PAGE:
It’s a well-worn idea that politics is beyond parody, but even by contemporary standards, the botched launch of the grassroots group Activate takes some beating.
Activate had been set up as a Tory version of Momentum. Guido Fawkes had already taken great pleasure in revealing the paltry donations it had received, before it emerged that several members had used an official WhatsApp chat to make a series of disparaging jokes about the working class. Among the stream of messages were suggestions that “chavs” needed to be gassed, be subjected to medical experimentation, and that they might even belong to their own subspecies: “Homo Chav”.
Not that it matters, but surely it should have been “Homo Rusticus”?
Activate probably won’t survive, so tarnished is its reputation. It doesn’t deserve to. Such a stupid scandal demonstrates it was appallingly run from the beginning, manned by people of extraordinary ineptitude.
But it does raise a few interesting questions. Firstly, is conservatism really suited to youth movements?
The clue is in the name. Conservatives don’t really do radical activism, nor do they campaign for sweeping change. Successful grassroots movements tend to be militant, and are remarkably hostile to political opponents. Establishing a youth wing to ‘counter Momentum’ is all well and good, but fails to recognise that Momentum’s success lay in the vacuum created by parties themselves abandoning young people.
What will sway young voters back to the Conservatives are fairer policies.
Young people were bound to vote for Labour at the last general election when Jeremy Corbyn promised them the Earth. It mattered not that it was built on sand, as the Tories weren’t offering them a thing. But they aren’t the mercenaries they're portrayed as.
Even the conservatively-minded can't look at universities with much enthusiasm. Social mobility at university is better than ever, with pupils from disadvantaged backgrounds increasing their applications every year, but the beneficiaries vote Labour because the system is broken. Schools don’t properly equip the young: modern languages for example, which provide freedom to travel and work abroad, are in an appalling state. Education stimulates and builds a strong economy, but nowadays degrees are easy to get. More employers, therefore, demand them, which make them essential. That means debt.
This system cannot be maintained, and the government should follow Lord Adonis’ suggestion that fees should come down. Conservatism should set people free, not indebt them early. For fees to come down, there must be fewer places, or certain subjects will need to pay for others. Poorer universities can close, whilst bursaries should be plentiful to help less well-off students. Those who have already graduated should be relieved of some of their debt, especially medical students. The end result would be to revalue a university degree, lessen the burden of debt, and improve the quality of teaching. Young voters can only benefit.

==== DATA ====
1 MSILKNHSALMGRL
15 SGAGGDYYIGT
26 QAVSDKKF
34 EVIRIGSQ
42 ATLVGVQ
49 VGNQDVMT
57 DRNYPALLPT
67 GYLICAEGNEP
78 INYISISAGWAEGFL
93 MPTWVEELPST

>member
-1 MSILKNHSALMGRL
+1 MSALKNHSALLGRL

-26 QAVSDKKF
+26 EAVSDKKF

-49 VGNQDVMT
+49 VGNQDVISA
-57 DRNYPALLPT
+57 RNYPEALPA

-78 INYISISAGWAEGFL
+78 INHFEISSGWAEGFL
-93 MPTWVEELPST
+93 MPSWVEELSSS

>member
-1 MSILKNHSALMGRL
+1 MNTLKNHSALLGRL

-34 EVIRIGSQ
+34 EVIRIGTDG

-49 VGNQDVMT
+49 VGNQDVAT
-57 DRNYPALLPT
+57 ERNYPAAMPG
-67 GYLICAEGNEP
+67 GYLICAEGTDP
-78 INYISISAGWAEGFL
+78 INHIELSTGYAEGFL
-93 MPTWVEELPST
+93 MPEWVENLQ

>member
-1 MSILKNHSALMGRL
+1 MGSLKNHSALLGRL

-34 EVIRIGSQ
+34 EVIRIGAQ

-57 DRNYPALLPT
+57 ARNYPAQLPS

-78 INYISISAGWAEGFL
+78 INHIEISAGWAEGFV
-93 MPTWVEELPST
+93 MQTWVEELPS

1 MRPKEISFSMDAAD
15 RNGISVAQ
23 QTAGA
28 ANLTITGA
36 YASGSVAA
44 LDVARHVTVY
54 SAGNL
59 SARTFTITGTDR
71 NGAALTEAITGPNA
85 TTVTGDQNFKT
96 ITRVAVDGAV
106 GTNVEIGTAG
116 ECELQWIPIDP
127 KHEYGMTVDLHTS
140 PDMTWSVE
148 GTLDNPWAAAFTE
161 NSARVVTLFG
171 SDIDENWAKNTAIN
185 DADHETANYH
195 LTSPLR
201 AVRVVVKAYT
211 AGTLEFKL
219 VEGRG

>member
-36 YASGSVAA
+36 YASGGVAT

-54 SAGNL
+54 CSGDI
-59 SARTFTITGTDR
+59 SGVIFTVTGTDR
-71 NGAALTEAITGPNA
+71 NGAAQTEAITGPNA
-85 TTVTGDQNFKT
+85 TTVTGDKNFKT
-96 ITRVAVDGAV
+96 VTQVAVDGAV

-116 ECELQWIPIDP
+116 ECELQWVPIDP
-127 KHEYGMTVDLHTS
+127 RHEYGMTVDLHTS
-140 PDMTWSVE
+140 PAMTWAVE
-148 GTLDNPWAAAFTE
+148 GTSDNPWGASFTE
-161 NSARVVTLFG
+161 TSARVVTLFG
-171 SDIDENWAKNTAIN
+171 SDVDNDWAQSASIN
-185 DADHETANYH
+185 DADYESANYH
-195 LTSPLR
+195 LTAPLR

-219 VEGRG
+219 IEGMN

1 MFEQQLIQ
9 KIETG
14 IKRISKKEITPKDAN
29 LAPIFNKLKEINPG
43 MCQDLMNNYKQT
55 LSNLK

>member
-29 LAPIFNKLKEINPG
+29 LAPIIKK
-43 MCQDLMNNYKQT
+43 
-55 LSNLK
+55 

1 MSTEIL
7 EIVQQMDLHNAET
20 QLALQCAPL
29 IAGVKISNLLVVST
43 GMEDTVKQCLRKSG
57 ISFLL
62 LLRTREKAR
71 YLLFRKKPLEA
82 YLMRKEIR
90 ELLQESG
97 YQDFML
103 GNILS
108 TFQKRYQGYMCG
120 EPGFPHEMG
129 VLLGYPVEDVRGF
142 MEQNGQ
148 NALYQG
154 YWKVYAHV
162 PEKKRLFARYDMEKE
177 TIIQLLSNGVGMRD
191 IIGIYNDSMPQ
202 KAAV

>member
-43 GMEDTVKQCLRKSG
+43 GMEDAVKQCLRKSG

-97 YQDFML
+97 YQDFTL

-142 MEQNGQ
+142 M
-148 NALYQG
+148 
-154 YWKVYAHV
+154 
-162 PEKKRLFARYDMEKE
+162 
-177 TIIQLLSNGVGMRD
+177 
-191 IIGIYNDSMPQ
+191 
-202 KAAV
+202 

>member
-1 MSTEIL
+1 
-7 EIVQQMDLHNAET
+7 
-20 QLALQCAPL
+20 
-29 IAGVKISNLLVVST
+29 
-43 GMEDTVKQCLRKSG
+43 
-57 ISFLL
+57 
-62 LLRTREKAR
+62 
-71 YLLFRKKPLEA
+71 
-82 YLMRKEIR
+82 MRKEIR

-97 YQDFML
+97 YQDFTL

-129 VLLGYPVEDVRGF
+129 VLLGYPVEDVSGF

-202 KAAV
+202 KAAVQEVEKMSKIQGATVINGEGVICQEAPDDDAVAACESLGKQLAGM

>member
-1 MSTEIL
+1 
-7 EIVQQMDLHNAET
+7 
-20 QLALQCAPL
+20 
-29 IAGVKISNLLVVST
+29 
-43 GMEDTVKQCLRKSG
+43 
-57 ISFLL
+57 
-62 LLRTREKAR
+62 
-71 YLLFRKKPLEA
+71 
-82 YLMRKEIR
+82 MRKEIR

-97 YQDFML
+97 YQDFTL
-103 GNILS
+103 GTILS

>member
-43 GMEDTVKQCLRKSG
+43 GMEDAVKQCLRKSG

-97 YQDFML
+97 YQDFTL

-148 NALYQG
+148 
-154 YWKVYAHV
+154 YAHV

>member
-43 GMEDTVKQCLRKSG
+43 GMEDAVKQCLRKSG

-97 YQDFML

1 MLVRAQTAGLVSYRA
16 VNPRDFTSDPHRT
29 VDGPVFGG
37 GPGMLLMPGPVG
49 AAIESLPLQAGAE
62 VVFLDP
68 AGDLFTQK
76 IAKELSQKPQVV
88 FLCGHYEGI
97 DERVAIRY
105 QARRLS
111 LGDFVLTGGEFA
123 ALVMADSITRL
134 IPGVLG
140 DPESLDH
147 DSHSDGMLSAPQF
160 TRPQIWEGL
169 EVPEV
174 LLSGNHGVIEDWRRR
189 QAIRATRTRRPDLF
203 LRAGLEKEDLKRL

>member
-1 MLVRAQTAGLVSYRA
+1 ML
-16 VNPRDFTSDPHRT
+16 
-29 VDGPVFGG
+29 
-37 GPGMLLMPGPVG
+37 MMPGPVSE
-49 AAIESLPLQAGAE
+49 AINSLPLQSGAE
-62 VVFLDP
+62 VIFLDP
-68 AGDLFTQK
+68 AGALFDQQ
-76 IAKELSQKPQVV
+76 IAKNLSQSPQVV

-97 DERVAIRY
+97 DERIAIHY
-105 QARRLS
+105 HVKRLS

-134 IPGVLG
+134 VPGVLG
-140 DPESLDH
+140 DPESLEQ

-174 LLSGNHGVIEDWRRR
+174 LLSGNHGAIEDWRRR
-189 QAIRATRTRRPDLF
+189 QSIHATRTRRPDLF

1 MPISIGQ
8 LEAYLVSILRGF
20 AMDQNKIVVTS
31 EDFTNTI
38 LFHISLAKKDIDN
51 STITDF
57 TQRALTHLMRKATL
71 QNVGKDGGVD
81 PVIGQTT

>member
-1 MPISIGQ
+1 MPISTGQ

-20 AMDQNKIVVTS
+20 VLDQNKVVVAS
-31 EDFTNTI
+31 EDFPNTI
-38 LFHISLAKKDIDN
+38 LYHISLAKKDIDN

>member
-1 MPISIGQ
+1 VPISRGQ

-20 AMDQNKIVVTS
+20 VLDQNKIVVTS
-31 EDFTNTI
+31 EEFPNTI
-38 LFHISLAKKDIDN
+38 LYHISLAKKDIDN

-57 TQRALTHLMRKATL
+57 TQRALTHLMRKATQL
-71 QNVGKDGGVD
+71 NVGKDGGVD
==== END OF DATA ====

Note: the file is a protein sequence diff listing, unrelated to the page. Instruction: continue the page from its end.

Stronger students will create a stronger workforce. More may be tempted to head abroad where employment opportunities are plentiful, especially if language learning in the UK is addressed. Making this easier should be a key part of the government’s Brexit negotiating strategy, as well as the deals it plans to strike with other nations. On top of this, more incentives are required for start-ups, including lower taxes for younger businesses. It would be dynamic for the economy, and with reduced debts more young people would be prepared to strike out and take risks, breaking the system of low wages, stagnation and lack of fulfilment that disillusions so many.
Housing, too, grates with the young; it’s feared nine out of ten under 35s will never own their own home. But the Tories already have the tools to fix this in their ideology. Excessive regulation is a conservative bugbear and it prevents major house-building schemes in this country. By cutting regulation and incentivising building, private businesses can build faster, and meet the country’s huge demand.
Fix education, employment prospects and housing worries, and the government will also go a long way towards curbing the crisis of mental health amongst the population's youth. Depression among young people has risen 70 per cent in 25 years; there’s little doubt that these background fears weigh heavily on people’s minds.
Again, these moves won’t be palatable to all, but the majority, you would hope, would see the logic and fairness. Policies are how you win round young voters; setting up youth groups staffed by oiks is not.
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